The best of EcoWatch, right in your inbox. Sign up for our email newsletter!
World's Largest DIY Retailer to Phase Out Phthalates in Vinyl Flooring by Year's End
The world's largest home improvement retailer today confirmed it would be doing its part for the planet and our health by phasing out a class of toxic chemicals, phthalates, from vinyl flooring sold by the chain. The phaseout will be complete by the end of the year. Sadly, other retailers we talked to were not so committed.
What are phthalates?
Phthalate chemicals are plasticizers, and considered hazardous. The Consumer Product Safety Commission banned them from toys in 2009, but they continue to be used in other products. Flooring is especially a problem because children can play on the floor for hours at a time.
A growing body of credible scientific evidence has linked exposure to phthalates with serious threats to human health including asthma, as well as, harm to male reproductive organs, brain development, and the immune system. Phthalates can migrate out of flooring materials and get into the air and dust inside homes. According to the Centers for Disease Control and Prevention, over 90 percent of Americans have measurable levels of phthalates in their bodies.
Phthalates common in vinyl flooring
A new study released today by our partners at the Ecology Center found that most vinyl flooring they tested contained toxic phthalates. The flooring samples tested were purchased from major home improvement retailers including Lowe’s and Lumber Liquidators. Researchers found that, of 65 vinyl flooring tiles tested, 38 of them or 58 percent, contained phthalates.
The study also surveyed major retailers to assess whether they have adopted policies to eliminate phthalates in flooring. The survey found that Home Depot is far ahead of its competitors by requiring its suppliers to eliminate ortho-phthalates in all virgin vinyl flooring by the end of 2015.
The Home Depot announcement is a big deal, and could lead the whole industry to safer flooring. As the world’s largest home improvement retailer, Home Depot’s new policy sends a strong signal to the marketplace that retailers want healthier building materials free of harmful chemicals like phthalates. If we speak out, Lowes, Lumber Liquidators and others will be compelled to follow. That's the power we have as customers in the marketplace.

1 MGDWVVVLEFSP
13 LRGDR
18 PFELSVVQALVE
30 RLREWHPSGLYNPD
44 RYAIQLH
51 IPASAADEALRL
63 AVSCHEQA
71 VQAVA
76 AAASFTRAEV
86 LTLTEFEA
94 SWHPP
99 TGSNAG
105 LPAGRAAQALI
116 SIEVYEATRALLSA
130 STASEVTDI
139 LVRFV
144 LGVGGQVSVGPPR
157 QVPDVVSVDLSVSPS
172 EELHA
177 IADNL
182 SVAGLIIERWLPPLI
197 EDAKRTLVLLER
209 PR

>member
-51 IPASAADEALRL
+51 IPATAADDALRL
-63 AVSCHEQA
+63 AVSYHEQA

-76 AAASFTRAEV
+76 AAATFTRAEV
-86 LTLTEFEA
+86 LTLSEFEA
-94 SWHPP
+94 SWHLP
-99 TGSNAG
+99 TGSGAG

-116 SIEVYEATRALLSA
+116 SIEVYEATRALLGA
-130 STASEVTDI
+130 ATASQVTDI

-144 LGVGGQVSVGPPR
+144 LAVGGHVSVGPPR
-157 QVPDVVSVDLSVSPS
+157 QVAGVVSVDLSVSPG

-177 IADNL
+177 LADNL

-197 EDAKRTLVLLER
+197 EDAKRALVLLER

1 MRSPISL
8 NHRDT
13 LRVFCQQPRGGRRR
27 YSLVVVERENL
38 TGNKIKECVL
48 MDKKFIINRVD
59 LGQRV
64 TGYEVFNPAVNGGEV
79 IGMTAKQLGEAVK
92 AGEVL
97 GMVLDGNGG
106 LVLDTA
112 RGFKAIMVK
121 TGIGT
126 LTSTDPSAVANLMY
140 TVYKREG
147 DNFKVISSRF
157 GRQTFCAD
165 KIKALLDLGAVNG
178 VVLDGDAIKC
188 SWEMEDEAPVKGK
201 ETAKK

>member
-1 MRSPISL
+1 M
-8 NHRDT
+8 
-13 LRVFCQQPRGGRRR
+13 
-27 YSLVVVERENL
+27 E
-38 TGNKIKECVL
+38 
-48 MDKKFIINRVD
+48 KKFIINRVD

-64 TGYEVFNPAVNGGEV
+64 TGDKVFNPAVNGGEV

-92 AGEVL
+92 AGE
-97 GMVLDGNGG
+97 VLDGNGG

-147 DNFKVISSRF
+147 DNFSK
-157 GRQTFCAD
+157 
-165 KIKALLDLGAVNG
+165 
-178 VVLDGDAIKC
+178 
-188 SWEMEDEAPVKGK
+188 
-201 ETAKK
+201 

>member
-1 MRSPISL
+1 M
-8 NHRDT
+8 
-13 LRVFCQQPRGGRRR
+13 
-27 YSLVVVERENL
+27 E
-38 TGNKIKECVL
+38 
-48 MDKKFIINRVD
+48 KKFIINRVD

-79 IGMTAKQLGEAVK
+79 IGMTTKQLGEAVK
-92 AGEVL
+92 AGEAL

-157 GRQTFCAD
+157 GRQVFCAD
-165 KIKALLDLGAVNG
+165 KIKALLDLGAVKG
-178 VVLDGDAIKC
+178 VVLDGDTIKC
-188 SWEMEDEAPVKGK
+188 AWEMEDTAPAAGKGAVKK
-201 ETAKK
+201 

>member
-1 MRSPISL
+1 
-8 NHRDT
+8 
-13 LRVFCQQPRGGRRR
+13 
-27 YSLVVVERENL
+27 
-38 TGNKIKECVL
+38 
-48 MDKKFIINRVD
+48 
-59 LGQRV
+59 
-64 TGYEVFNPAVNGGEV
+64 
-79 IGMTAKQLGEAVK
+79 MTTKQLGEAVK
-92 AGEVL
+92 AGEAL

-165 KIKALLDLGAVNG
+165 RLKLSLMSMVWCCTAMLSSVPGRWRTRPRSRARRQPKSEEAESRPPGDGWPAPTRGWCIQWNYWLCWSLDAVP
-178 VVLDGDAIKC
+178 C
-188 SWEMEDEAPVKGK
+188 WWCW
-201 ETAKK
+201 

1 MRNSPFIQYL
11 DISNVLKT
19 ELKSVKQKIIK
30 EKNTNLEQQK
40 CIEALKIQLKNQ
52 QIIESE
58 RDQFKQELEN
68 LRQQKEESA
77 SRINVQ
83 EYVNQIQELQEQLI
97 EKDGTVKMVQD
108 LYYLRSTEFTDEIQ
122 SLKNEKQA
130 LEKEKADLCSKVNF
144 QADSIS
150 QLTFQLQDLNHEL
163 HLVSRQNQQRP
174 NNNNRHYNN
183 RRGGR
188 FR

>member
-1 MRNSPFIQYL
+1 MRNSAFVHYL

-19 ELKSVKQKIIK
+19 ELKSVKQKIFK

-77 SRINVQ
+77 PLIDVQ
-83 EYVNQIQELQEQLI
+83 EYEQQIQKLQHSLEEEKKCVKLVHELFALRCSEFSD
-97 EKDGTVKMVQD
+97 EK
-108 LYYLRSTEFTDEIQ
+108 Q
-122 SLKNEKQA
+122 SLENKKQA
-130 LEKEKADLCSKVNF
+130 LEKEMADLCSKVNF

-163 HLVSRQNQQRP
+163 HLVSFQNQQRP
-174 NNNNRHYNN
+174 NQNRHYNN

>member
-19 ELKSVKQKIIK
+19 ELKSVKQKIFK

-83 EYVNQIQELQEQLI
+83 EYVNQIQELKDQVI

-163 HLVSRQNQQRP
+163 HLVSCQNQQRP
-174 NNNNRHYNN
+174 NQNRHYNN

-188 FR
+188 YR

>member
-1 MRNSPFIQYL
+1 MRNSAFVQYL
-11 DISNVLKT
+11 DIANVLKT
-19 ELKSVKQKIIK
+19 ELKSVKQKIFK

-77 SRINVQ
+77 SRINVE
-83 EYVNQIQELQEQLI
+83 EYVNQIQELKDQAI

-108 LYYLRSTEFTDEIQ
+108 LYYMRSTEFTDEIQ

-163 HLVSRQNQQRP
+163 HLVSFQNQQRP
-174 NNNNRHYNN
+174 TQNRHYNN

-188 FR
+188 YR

What to do?
Our partners at Healthy Stuff recommend the following if you want to avoid exposing you and your family to phthalates in flooring:
- Avoid vinyl flooring containing phthalates. Use these ratings to find flooring doesn’t contain phthalates.
- Only purchase flooring that the manufacturer or retailer has indicated is “phthalate-free.” Double-check with the company that it does not contain recycled vinyl, which is often contaminated with phthalates and heavy metals (e.g. lead and cadmium).
- Many retailers surveyed sell non-vinyl flooring alternatives. Healthier flooring options included bio-based linoleum, natural rubber and ceramic tile.
YOU MIGHT ALSO LIKE
EcoWatch Daily Newsletter
By Paul Brown
When countries run short of food, they need to find solutions fast, and one answer can be urban farming.
By Lakshmi Magon
This year, three studies showed that humor is useful for engaging the public about climate change. The studies, published in The Journal of Science Communication, Comedy Studies and Science Communication, added to the growing wave of scientists, entertainers and politicians who agree.
By Tara Lohan
If I were to open my refrigerator, the origins of most of the food wouldn't be too much of a mystery — the milk, cheese and produce all come from relatively nearby farms. I can tell from the labels on other packaged goods if they're fair trade, non-GMO or organic.
By Mark Hertsgaard and Kyle Pope
Some good news, for a change, about climate change: When hundreds of newsrooms focus their attention on the climate crisis, all at the same time, the public conversation about the problem gets better: more prominent, more informative, more urgent.